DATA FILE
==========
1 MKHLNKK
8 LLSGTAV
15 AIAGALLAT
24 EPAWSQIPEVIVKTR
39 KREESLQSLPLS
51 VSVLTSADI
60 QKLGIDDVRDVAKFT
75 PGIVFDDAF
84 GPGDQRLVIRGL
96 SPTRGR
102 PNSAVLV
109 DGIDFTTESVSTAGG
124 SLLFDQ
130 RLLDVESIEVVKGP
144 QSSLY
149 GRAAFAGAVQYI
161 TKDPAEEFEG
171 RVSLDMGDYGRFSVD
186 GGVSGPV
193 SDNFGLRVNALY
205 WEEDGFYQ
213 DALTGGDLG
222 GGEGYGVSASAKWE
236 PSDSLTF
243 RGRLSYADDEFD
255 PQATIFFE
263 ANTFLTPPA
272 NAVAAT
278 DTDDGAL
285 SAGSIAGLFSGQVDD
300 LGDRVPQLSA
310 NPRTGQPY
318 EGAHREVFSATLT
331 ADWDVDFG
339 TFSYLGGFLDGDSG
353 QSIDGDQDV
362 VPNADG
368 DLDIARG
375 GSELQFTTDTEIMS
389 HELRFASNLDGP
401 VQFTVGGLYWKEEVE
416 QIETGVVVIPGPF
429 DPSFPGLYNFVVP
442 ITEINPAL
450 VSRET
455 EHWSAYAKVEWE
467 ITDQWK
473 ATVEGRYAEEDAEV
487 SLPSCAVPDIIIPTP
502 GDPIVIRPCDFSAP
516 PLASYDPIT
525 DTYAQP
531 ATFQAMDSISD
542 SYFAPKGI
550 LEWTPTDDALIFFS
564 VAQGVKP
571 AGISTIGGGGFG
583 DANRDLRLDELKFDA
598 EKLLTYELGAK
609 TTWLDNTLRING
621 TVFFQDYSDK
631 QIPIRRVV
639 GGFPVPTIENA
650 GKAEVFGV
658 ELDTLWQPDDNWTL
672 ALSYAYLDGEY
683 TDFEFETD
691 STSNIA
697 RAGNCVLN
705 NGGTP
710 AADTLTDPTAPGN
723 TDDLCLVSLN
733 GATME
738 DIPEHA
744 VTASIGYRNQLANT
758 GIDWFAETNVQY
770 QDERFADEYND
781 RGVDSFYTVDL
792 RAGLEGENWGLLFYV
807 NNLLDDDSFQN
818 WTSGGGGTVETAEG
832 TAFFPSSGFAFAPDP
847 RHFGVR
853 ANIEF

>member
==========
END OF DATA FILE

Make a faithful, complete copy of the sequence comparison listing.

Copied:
1 MKHLNKK
8 LLSGTAV
15 AIAGALLAT
24 EPAWSQIPEVIVKTR
39 KREESLQSLPLS
51 VSVLTSADI
60 QKLGIDDVRDVAKFT
75 PGIVFDDAF
84 GPGDQRLVIRGL
96 SPTRGR
102 PNSAVLV
109 DGIDFTTESVSTAGG
124 SLLFDQ
130 RLLDVESIEVVKGP
144 QSSLY
149 GRAAFAGAVQYI
161 TKDPAEEFEG
171 RVSLDMGDYGRFSVD
186 GGVSGPV
193 SDNFGLRVNALY
205 WEEDGFYQ
213 DALTGGDLG
222 GGEGYGVSASAKWE
236 PSDSLTF
243 RGRLSYADDEFD
255 PQATIFFE
263 ANTFLTPPA
272 NAVAAT
278 DTDDGAL
285 SAGSIAGLFSGQVDD
300 LGDRVPQLSA
310 NPRTGQPY
318 EGAHREVFSATLT
331 ADWDVDFG
339 TFSYLGGFLDGDSG
353 QSIDGDQDV
362 VPNADG
368 DLDIARG
375 GSELQFTTDTEIMS
389 HELRFASNLDGP
401 VQFTVGGLYWKEEVE
416 QIETGVVVIPGPF
429 DPSFPGLYNFVVP
442 ITEINPAL
450 VSRET
455 EHWSAYAKVEWE
467 ITDQWK
473 ATVEGRYAEEDAEV
487 SLPSCAVPDIIIPTP
502 GDPIVIRPCDFSAP
516 PLASYDPIT
525 DTYAQP
531 ATFQAMDSISD
542 SYFAPKGI
550 LEWTPTDDALIFFS
564 VAQGVKP
571 AGISTIGGGGFG
583 DANRDLRLDELKFDA
598 EKLLTYELGAK
609 TTWLDNTLRING
621 TVFFQDYSDK
631 QIPIRRVV
639 GGFPVPTIENA
650 GKAEVFGV
658 ELDTLWQPDDNWTL
672 ALSYAYLDGEY
683 TDFEFETD
691 STSNIA
697 RAGNCVLN
705 NGGTP
710 AADTLTDPTAPGN
723 TDDLCLVSLN
733 GATME
738 DIPEHA
744 VTASIGYRNQLANT
758 GIDWFAETNVQY
770 QDERFADEYND
781 RGVDSFYTVDL
792 RAGLEGENWGLLFYV
807 NNLLDDDSFQN
818 WTSGGGGTVETAEG
832 TAFFPSSGFAFAPDP
847 RHFGVR
853 ANIEF

>member